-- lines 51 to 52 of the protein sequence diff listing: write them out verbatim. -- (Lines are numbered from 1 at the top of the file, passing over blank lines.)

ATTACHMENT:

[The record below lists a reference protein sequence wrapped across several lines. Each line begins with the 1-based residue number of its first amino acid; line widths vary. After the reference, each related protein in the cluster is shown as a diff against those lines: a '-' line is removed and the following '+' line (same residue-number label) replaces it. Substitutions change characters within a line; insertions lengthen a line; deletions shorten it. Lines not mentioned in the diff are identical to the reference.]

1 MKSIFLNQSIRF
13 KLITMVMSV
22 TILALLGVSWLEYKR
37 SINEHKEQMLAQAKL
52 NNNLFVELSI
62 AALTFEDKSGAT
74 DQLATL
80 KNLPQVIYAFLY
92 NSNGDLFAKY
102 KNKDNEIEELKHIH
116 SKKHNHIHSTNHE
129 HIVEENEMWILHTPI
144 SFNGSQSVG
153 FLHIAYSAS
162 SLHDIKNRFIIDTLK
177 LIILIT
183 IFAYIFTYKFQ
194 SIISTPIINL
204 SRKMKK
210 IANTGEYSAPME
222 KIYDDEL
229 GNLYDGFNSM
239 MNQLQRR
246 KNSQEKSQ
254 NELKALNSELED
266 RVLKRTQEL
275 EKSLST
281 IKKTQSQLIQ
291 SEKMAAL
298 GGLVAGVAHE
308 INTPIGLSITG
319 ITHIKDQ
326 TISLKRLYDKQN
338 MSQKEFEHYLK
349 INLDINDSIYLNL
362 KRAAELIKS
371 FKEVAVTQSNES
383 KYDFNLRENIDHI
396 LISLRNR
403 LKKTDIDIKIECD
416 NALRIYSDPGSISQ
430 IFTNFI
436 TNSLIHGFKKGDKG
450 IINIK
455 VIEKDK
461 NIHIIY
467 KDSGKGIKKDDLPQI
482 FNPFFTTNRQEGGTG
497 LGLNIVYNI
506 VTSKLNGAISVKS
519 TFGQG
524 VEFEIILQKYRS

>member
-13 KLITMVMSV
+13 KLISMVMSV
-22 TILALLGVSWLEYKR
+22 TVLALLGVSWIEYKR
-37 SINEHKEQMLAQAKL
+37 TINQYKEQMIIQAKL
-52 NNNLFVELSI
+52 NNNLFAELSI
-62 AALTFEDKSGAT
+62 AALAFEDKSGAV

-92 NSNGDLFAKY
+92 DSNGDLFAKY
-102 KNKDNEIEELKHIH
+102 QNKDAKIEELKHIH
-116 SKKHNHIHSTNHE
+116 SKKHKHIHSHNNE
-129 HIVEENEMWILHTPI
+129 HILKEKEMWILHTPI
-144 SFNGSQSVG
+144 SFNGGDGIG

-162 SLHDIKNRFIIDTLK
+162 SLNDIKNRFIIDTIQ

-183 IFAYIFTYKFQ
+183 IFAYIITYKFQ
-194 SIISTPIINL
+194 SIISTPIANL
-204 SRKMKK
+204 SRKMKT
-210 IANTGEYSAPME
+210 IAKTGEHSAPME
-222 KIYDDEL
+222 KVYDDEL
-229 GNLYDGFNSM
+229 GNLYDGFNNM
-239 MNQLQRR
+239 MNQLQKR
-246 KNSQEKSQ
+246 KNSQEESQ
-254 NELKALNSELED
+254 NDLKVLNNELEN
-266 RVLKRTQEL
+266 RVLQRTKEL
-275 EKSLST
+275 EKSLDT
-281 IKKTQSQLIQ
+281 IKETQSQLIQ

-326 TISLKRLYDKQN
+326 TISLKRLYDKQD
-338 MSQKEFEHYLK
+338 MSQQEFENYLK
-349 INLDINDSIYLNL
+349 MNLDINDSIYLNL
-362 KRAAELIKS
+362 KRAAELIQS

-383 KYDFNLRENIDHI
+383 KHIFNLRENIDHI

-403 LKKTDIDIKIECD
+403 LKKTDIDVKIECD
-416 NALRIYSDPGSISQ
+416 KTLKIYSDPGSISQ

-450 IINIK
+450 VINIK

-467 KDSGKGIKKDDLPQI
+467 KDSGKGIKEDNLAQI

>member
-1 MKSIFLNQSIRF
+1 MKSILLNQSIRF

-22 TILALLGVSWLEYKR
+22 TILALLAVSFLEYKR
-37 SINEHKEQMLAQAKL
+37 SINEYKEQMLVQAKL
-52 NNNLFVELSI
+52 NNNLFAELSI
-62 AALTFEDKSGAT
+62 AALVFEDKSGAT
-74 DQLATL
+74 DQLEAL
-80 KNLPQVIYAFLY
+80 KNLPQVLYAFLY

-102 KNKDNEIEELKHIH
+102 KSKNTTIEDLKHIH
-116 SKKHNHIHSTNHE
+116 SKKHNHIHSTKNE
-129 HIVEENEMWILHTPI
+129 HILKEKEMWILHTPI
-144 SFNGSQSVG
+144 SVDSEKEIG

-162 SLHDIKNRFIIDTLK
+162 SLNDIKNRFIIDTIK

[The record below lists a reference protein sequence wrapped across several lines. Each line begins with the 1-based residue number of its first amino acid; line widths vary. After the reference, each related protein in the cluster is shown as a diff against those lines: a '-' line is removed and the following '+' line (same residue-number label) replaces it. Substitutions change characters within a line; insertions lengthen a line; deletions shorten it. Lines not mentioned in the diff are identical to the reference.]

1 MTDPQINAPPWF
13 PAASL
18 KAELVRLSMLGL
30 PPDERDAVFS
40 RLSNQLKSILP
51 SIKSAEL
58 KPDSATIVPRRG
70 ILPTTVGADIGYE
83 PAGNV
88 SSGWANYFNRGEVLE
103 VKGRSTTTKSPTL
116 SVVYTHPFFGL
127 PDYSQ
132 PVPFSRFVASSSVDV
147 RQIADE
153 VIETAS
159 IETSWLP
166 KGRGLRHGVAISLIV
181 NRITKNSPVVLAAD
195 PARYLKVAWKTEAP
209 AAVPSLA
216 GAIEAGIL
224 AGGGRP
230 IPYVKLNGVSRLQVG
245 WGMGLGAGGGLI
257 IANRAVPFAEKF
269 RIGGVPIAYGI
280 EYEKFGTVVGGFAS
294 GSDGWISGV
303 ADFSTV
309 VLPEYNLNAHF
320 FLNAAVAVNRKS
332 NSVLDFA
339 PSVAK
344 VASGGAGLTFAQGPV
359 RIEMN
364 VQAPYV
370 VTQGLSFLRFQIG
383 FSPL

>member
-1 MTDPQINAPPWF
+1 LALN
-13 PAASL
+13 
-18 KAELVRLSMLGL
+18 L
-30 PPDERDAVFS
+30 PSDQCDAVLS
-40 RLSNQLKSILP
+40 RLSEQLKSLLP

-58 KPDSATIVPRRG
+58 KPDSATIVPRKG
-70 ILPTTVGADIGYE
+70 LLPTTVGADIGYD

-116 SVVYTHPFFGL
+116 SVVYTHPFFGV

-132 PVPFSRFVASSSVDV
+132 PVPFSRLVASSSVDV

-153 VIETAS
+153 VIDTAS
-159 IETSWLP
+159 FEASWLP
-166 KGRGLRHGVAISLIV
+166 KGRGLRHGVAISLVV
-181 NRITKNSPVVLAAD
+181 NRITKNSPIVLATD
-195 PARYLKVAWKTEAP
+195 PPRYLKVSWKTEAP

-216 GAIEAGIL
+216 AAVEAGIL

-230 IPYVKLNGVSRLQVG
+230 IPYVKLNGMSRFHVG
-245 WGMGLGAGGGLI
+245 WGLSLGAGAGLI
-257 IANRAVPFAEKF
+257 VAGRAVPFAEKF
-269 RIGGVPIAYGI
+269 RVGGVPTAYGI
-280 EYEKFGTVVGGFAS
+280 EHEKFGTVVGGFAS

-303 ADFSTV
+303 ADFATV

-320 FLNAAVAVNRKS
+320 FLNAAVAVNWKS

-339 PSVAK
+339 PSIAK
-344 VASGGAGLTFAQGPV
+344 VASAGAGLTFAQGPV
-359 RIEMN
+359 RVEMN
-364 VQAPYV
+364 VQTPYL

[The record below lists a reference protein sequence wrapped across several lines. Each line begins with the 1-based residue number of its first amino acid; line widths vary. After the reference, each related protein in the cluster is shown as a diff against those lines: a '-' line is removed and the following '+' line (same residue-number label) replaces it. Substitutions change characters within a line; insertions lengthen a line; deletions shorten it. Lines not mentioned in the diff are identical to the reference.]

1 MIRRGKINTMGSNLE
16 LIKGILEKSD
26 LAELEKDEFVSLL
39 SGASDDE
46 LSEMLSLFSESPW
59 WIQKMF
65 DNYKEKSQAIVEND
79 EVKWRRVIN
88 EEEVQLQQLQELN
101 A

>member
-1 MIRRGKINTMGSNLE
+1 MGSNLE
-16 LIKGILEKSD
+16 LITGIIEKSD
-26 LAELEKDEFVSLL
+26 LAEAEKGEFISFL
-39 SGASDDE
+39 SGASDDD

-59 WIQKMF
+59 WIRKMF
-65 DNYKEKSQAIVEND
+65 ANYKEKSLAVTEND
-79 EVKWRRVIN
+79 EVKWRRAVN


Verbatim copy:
506 VTSKLNGAISVKS
519 TFGQG